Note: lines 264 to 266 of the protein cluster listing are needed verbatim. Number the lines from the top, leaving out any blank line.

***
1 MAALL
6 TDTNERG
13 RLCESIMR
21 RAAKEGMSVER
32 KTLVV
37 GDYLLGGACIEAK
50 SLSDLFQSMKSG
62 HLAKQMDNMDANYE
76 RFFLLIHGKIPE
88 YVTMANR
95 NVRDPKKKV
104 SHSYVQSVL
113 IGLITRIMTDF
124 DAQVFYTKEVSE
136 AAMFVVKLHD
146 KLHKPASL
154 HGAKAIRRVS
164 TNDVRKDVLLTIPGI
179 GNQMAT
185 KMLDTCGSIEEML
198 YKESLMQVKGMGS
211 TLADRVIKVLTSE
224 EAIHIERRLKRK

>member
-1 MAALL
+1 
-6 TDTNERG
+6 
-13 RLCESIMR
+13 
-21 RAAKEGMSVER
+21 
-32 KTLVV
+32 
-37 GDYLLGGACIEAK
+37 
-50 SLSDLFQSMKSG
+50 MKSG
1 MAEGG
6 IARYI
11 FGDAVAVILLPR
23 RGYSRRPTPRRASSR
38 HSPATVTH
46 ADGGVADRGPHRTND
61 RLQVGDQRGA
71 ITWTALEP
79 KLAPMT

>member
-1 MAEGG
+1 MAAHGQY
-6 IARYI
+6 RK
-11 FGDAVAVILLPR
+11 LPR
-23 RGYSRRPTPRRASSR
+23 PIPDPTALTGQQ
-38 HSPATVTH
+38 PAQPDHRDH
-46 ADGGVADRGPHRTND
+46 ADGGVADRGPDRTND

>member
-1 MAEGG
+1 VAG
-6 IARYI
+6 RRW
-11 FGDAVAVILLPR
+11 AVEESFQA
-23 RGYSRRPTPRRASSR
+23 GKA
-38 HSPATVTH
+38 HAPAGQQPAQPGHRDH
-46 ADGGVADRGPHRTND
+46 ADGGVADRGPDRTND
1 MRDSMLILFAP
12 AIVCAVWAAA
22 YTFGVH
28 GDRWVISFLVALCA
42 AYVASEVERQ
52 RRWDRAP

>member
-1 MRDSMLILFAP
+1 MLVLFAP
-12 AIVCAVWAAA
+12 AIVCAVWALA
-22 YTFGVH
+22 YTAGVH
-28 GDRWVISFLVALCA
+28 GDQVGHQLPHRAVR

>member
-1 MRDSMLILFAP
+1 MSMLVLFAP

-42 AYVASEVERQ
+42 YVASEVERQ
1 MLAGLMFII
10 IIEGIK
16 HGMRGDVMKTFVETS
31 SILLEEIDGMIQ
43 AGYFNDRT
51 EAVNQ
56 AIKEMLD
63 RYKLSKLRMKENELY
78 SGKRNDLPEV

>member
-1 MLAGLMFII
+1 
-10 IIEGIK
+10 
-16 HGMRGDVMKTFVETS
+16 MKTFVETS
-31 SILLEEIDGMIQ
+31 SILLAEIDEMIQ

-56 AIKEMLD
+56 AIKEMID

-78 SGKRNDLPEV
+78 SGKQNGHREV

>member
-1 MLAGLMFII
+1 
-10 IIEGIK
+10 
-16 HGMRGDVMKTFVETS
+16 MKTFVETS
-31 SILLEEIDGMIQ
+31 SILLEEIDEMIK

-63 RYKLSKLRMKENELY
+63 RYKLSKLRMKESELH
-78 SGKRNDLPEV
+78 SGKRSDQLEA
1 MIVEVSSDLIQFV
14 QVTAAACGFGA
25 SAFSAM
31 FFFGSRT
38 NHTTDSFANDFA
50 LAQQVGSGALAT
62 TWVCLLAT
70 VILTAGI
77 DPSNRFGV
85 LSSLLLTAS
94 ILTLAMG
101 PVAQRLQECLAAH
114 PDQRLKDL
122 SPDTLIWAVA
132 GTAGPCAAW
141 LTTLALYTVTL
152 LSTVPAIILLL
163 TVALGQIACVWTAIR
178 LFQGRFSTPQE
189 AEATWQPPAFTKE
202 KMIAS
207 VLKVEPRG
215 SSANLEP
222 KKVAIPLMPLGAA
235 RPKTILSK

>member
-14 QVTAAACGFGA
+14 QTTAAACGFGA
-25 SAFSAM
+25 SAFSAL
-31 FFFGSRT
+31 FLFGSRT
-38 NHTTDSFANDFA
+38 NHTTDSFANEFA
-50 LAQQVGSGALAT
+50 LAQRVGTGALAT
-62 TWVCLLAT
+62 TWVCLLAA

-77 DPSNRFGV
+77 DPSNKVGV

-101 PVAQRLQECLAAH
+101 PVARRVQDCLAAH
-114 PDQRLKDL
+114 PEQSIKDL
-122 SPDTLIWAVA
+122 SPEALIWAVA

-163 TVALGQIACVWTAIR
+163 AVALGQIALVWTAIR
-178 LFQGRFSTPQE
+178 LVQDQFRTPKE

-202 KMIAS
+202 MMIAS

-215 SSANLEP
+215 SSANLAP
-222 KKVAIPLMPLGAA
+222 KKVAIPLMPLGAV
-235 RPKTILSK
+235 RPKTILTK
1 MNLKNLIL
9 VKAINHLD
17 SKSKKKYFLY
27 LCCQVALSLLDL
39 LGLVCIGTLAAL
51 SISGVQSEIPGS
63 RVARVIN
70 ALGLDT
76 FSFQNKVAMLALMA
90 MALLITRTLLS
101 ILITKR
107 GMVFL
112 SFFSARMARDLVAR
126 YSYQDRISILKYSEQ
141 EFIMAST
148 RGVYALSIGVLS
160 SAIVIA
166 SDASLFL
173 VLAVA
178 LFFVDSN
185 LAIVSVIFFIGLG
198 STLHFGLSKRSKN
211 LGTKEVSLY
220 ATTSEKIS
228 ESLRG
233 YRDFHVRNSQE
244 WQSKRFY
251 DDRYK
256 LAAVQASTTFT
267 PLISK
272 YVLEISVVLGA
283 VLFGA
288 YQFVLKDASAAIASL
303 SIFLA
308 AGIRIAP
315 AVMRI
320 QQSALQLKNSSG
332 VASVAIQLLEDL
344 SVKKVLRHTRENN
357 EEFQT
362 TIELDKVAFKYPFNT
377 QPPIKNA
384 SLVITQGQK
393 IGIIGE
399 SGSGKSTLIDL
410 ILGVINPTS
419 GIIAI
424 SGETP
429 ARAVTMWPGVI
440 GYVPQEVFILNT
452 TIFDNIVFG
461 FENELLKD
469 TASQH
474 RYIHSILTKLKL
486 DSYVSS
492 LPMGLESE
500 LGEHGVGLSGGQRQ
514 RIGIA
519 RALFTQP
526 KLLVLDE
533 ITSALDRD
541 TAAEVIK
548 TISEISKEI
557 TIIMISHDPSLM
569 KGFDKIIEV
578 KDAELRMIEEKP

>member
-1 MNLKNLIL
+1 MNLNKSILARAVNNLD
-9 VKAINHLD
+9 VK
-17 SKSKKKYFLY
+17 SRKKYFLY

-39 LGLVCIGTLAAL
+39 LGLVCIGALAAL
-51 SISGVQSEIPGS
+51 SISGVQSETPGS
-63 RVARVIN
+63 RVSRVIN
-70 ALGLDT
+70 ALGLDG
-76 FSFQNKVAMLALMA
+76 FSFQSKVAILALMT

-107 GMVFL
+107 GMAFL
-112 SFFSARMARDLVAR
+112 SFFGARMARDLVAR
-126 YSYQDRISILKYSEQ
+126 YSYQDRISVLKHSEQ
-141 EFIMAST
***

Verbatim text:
-63 RVARVIN
+63 RVSRVIN
-70 ALGLDT